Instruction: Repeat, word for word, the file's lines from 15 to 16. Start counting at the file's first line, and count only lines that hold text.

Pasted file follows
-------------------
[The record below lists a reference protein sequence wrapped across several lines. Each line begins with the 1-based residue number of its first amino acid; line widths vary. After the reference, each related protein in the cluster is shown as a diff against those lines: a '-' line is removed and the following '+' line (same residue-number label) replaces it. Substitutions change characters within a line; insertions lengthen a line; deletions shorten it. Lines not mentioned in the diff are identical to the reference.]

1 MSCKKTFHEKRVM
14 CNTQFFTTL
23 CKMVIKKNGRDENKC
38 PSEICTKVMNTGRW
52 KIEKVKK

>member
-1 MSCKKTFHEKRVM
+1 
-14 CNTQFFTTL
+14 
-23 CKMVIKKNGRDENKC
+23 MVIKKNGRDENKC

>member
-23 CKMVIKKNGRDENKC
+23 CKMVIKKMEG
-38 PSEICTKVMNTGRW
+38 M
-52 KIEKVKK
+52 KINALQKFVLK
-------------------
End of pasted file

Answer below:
-23 CKMVIKKNGRDENKC
+23 CKMVIKKMEG